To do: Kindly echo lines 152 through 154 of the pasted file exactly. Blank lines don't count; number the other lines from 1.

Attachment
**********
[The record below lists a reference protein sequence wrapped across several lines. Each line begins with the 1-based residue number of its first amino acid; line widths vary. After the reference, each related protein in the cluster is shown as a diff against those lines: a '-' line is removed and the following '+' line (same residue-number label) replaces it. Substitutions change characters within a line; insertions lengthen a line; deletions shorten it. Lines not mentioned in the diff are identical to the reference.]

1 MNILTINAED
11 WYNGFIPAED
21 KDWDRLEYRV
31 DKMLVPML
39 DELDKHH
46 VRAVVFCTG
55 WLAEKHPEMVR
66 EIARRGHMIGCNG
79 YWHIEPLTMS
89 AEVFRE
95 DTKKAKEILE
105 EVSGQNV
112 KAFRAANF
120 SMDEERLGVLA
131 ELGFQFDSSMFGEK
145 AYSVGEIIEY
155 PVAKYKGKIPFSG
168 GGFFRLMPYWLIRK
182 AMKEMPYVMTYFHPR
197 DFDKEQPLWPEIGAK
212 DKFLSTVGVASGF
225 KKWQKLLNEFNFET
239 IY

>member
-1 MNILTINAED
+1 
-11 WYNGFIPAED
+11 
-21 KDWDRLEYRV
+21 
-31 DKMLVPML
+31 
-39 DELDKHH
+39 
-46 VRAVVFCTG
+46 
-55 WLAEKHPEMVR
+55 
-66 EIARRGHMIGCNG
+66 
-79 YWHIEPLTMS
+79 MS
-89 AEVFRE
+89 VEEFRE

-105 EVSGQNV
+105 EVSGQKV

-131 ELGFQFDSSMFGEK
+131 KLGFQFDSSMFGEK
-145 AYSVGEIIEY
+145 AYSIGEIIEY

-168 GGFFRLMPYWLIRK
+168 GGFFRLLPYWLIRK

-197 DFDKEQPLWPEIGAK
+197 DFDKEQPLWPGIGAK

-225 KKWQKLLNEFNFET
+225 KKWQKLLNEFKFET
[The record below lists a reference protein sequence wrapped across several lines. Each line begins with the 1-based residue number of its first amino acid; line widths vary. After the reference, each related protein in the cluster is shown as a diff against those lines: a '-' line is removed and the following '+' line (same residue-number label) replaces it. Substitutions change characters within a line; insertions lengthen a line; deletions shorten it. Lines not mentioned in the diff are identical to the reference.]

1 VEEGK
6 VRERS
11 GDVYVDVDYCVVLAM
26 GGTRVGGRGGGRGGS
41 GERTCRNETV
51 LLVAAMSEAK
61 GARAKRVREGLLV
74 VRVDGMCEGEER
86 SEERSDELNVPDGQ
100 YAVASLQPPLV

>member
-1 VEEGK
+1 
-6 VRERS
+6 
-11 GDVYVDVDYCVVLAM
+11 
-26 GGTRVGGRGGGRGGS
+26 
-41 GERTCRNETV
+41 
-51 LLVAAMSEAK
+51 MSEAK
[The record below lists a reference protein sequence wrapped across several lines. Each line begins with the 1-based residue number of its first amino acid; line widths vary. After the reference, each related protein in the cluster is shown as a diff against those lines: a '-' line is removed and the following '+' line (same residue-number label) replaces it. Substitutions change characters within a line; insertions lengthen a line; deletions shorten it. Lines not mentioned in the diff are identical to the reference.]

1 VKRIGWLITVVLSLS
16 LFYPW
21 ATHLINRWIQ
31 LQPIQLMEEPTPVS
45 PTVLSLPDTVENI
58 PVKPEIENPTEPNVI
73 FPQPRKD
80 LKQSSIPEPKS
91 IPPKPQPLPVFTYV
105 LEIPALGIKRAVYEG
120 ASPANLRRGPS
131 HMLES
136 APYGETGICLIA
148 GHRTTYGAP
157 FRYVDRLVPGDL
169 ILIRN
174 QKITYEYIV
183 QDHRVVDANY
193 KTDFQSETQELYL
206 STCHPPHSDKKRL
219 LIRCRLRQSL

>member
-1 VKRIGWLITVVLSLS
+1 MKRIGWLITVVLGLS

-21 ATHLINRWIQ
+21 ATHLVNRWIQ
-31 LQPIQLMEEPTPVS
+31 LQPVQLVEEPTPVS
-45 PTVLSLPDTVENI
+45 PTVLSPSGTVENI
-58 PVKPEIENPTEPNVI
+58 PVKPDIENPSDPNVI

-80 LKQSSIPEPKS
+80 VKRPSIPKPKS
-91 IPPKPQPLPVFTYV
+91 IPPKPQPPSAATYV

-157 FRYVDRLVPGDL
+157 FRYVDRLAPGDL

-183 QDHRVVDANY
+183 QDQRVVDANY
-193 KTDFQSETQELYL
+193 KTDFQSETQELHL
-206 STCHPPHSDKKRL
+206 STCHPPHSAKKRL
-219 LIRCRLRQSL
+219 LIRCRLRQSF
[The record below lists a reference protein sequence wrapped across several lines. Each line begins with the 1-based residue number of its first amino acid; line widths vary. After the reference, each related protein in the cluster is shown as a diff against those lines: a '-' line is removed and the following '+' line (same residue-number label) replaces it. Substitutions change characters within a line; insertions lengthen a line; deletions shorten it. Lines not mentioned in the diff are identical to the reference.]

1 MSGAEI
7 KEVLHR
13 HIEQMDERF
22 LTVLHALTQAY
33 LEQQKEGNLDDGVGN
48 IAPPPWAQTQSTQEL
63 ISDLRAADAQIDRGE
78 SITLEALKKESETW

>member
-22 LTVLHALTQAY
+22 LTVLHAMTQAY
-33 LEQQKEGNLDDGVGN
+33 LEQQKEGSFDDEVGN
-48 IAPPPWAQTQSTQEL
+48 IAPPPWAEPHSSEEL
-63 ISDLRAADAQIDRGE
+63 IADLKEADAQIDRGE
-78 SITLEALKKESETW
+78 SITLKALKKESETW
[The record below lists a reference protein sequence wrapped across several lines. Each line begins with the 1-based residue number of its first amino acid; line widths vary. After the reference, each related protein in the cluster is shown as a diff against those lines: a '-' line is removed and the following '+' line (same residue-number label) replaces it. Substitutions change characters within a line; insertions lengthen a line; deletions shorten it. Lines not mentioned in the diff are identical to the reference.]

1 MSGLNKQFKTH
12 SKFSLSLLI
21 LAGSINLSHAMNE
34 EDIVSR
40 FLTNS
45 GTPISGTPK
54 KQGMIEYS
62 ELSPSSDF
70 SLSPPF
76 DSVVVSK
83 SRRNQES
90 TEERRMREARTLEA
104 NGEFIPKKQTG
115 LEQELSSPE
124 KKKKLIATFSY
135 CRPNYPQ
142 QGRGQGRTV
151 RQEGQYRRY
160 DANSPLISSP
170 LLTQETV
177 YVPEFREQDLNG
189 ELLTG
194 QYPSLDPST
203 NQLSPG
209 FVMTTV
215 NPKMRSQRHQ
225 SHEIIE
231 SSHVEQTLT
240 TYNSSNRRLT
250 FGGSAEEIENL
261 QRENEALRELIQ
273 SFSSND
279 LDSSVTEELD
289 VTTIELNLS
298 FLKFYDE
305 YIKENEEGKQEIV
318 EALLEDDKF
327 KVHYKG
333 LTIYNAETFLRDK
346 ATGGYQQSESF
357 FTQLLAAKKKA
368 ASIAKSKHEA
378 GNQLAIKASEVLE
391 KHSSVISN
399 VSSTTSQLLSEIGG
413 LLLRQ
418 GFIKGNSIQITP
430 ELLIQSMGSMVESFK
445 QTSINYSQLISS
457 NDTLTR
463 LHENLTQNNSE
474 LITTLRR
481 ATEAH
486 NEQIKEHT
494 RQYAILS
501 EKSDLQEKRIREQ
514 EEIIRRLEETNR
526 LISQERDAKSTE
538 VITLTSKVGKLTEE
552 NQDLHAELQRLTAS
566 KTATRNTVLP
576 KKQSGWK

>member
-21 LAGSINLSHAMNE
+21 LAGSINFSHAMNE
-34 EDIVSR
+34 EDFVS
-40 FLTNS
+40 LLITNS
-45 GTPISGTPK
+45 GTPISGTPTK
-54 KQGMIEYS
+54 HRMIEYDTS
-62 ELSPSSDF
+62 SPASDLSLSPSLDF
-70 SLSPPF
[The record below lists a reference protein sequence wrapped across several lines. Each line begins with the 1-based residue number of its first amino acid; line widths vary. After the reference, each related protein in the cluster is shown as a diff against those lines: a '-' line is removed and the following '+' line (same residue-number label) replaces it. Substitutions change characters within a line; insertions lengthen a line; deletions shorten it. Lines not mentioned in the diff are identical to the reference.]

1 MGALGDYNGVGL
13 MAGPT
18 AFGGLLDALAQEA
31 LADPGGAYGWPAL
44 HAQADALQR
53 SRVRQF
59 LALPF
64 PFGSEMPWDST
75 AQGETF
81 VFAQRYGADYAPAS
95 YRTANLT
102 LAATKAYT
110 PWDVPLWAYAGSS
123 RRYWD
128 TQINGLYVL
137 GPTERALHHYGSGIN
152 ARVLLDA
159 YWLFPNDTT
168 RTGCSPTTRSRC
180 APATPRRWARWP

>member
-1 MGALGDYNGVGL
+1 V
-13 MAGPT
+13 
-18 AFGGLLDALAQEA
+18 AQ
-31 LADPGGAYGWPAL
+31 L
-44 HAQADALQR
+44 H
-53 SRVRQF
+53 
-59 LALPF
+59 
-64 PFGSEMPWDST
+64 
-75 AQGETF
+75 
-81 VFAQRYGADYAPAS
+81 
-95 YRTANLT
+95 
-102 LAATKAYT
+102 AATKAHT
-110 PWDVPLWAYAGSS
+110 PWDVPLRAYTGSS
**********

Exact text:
21 LAGSINLSHAMNE
34 EDIVSR
40 FLTNS